Do you know the meaning of the words ‘deracinated’, ‘bericloge’ and ‘hegiographic’? Probably not. I don’t either. And it doesn’t matter. (One of them perhaps is not even a word.)
But it does matter to Federal Public Service Commission, as evident from a recently leaked question on social media, taken from the CSS 2021 English paper.
CSS is the sought-after competitive exam, a gateway to the central superior services of Pakistan. A good result can potentially land you into a socially lucrative civil service job, while a bad result can waste years of hard work.
Thousands appear for the exam every year and about 300 lucky individuals get through and get allocated across twelve service groups. These thousands of candidates often spend years preparing for the exam. While it is understandable that an exam of this level should be difficult, it doesn’t necessarily have to be unreasonable.
I also appeared for CSS about 22 years ago and landed amongst top ten positions. Yet I’m not embarrassed to admit that had I been given this question, I would have failed. Probably many deserving candidates did this year.
And for what? The answer to this question is by no means a measure to assess someone’s competence. But one unreasonable question can play havoc with years of hard work and it probably did.
Why FPSC would do that is best known to them but one can speculate that it’s either the result of poor-quality control or manifestation of a decades-old mindset. The latter seems more plausible as indicated by many other leaked papers and questions.
After seeing these baffling questions, I picked up the phone and called a retired federal secretary. I asked him about his own experience when he appeared for the competitive exam 53 years ago. What he told me was not very different from what I had experienced in my own exam. And when I looked at more recent CSS question papers, it dawned on me that they have hardly evolved.
But these unreasonable question papers are only one of the things wrong with how CSS exams are conducted. There are many others.
Firstly, they are inefficient. About 18,000 candidates appear for a total of 12 papers, out of which only 300-400 clear this written exam.
Secondly, besides the outdated and complex structure, the pattern of exams is such that candidates can often game the system or get an undue advantage based on disparity in how different subjects are scored.
Thirdly, these exams, even including a psychological test, do not sufficiently reveal the personalities of these candidates.
With all the developments in technology and recruitment practices, why has the government failed to reform the CSS exams? And more importantly, how should these be reformed?
Let’s first look across the border at Indian civil service, which like Pakistani civil service, was inherited from a British system. About 1.1 million candidates apply for superior services in India. They take about 500,000 to an initial screening test called ‘prelims’. Most of the candidates are left behind at this stage and approximately 1 out of every 50 candidates taking prelims is taken to the full-scale competitive exam called ‘mains’ comprising nine papers. The last stage is the interview, after which about 750 candidates are selected for various services.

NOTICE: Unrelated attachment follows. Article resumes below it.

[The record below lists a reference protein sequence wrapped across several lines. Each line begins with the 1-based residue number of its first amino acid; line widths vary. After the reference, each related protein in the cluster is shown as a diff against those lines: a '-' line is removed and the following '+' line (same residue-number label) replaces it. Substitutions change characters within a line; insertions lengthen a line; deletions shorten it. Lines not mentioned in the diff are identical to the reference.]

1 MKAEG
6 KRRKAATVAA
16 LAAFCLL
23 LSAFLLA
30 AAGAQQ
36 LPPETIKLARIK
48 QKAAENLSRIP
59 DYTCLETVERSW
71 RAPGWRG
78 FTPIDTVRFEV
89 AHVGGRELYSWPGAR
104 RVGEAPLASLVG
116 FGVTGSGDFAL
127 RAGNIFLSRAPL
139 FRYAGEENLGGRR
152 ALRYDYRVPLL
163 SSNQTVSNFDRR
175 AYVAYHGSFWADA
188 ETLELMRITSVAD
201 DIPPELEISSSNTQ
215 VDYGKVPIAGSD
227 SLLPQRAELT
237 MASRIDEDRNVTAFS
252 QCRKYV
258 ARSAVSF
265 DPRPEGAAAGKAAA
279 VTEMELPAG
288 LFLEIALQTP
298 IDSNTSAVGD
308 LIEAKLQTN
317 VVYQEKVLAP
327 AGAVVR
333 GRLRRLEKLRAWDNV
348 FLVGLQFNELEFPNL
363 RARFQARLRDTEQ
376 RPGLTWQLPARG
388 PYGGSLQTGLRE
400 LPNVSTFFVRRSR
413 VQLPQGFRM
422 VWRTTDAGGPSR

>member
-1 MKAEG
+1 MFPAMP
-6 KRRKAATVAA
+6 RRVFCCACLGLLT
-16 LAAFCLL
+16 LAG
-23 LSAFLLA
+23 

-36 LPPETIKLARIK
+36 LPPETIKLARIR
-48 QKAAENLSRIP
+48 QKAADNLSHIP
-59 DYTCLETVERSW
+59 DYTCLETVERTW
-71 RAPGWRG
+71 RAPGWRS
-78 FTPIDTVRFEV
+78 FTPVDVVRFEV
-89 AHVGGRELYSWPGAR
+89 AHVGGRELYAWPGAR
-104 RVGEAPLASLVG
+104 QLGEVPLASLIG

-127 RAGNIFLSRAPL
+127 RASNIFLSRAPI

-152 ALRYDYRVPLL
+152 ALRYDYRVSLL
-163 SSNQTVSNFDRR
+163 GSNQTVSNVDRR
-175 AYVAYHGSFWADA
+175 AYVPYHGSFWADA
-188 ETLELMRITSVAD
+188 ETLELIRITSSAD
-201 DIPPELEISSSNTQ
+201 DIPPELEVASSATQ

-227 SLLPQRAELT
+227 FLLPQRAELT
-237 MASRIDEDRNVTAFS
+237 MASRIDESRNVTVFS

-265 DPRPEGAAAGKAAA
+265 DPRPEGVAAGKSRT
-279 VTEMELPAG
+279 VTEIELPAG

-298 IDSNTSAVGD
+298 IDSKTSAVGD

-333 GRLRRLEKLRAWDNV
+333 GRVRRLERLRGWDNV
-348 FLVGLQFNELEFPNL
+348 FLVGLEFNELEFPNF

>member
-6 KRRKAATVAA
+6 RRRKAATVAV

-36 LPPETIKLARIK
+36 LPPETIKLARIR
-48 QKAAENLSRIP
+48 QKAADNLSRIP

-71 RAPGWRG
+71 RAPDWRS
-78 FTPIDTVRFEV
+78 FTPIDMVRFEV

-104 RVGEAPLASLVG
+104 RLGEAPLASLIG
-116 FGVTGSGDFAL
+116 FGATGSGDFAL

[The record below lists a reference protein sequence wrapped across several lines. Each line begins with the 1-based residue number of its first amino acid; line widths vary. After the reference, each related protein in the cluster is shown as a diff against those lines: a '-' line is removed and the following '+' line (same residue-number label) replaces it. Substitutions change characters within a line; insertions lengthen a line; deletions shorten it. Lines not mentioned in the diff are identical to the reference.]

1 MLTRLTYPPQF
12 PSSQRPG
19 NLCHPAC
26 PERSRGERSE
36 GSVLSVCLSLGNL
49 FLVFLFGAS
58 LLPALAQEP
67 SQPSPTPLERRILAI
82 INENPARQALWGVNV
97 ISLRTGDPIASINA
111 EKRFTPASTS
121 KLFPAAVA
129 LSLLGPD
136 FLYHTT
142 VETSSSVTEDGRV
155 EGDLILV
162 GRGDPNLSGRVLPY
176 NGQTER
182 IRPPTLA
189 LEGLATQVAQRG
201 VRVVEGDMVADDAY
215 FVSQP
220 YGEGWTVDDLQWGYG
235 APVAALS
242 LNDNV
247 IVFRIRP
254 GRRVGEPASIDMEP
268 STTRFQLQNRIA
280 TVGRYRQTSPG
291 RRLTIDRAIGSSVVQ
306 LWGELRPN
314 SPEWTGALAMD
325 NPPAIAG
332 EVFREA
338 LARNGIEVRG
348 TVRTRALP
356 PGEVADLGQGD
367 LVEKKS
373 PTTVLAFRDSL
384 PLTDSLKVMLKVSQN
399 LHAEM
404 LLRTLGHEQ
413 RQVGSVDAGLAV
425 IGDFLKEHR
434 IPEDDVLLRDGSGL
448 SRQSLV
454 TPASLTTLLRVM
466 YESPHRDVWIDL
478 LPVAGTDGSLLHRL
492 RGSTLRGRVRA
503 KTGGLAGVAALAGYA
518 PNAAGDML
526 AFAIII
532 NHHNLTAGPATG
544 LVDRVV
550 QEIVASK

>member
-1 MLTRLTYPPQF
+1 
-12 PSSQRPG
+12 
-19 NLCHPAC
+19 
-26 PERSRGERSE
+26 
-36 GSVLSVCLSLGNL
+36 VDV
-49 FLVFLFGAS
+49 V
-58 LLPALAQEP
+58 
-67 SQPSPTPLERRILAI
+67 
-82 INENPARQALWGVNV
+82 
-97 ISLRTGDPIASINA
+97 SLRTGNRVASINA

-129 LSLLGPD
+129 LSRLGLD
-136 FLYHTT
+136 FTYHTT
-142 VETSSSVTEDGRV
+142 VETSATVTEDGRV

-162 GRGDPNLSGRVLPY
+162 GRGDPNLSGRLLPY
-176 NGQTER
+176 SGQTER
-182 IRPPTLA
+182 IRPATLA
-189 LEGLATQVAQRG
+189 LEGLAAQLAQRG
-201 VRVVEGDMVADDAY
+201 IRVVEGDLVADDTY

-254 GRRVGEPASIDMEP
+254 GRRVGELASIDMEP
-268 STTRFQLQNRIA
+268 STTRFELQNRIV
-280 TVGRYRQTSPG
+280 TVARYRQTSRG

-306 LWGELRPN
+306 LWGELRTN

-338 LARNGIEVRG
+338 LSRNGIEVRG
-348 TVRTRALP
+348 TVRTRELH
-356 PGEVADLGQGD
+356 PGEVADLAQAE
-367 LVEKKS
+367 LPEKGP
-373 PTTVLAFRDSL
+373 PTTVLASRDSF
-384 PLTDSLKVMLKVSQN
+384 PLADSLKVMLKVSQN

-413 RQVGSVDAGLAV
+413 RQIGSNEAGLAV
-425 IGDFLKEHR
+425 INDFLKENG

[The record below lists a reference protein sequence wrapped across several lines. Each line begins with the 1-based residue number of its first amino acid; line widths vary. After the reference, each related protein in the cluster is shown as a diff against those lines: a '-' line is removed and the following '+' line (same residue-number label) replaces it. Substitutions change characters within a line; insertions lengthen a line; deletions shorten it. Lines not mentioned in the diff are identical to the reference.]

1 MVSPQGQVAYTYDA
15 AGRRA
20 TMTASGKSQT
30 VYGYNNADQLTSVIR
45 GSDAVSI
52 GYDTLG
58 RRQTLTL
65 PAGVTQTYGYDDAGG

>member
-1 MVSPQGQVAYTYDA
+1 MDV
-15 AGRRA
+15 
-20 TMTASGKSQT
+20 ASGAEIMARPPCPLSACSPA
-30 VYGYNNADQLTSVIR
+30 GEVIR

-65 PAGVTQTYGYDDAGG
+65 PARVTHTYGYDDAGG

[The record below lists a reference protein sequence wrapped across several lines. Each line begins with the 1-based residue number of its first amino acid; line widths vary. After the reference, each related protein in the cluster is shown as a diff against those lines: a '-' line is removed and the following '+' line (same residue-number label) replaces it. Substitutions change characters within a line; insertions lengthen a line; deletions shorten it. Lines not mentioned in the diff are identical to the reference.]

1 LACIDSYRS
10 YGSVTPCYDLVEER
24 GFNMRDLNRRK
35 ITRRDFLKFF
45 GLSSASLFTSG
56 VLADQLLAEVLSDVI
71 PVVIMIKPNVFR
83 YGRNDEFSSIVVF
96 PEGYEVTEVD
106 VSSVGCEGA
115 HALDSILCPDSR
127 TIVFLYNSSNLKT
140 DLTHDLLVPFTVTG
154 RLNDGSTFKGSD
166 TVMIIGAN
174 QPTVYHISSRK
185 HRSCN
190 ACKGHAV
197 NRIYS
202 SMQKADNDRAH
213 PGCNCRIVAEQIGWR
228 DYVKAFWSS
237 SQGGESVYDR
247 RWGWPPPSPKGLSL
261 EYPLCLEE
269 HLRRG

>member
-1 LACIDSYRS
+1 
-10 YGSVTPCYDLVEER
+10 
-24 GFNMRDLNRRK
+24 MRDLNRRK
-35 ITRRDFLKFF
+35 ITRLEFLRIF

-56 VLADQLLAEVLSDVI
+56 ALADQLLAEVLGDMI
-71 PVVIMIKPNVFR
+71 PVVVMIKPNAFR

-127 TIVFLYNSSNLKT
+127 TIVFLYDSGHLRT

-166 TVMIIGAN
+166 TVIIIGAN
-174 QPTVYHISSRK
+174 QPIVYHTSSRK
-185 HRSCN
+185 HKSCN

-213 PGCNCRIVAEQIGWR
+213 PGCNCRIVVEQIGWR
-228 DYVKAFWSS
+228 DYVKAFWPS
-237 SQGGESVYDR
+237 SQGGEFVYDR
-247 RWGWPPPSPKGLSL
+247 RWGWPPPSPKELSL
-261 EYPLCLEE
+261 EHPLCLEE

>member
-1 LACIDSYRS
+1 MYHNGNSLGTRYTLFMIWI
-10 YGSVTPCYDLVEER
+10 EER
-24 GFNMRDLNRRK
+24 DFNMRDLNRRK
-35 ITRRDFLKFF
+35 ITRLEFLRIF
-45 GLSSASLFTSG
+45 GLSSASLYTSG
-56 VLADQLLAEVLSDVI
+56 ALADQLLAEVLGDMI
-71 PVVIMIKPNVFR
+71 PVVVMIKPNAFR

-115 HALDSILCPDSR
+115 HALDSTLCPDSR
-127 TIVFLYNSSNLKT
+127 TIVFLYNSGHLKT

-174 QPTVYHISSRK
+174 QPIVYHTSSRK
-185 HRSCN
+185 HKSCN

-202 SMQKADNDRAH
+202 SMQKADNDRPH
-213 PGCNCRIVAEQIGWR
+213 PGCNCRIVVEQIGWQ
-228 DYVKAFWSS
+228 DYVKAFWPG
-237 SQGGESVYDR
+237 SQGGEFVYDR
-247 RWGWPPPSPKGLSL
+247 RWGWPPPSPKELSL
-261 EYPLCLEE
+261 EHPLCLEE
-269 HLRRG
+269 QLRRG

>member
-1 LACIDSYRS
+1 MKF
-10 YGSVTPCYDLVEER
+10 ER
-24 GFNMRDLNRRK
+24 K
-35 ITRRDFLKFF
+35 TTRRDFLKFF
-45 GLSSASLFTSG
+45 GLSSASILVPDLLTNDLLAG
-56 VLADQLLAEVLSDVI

Although Indian system is better than us, since they have a much more efficient screening system, it is also not ideal. But for starters, it does indicate that Pakistan should also embrace screening to save costs and make the whole process much more efficient. Similar to a standardized test like SAT or GMAT, the results can remain valid for three to five years.
But let’s also look for a better system. UK perhaps is a good example to see, since we have essentially inherited this system from them. But they did not remain frozen in the 1940’s and have moved on.
The UK civil service follows a four-stage recruitment process. The first stage is the ‘application sift’ to screen the applicants. UK civil service requires writing a personal statement, a standard practice for international undergraduate and graduate admissions, unlike the CSS application that is limited to biographical and academic information.
The second stage consists of standardized tests taken to narrow down the applicants’ pool to about 20 per cent of the candidates, through a simple, efficient, automated and low-cost process. The test includes questions on functional knowledge of contemporary issues or on standard IQ.
The third and the most critical stage in the UK civil service recruitment is a two-day assessment center. The assessment center method has gained immense popularity in recent years and has been widely adopted by public and private sectors. The method includes a standardized evaluation of behavior based on simulations, interviews, group activities, etc. to help in revealing various aspects of a candidate’s personality. Since this is a resource-intensive method, very few candidates are taken to this stage.
Pakistan’s CSS recruitment excludes this most important stage altogether and instead relies on a primitive psychological evaluation that leads to suitability restrictions on a handful of candidates.
The fourth stage is the panel interview, which is very similar to the final CSS interview, but by then it can hardly compensate for the critical weaknesses in the first three stages of the CSS exam.
Why are we living in the past? Why are we making it difficult for people to qualify for the competitive exams? And why are we employing arbitrary measures to narrow down the pool? It’s time to answer these questions and change the way CSS exams are conducted.
Note: A shorter and partially different version of this article originally appeared in Express Tribune on 23rd February, 2021.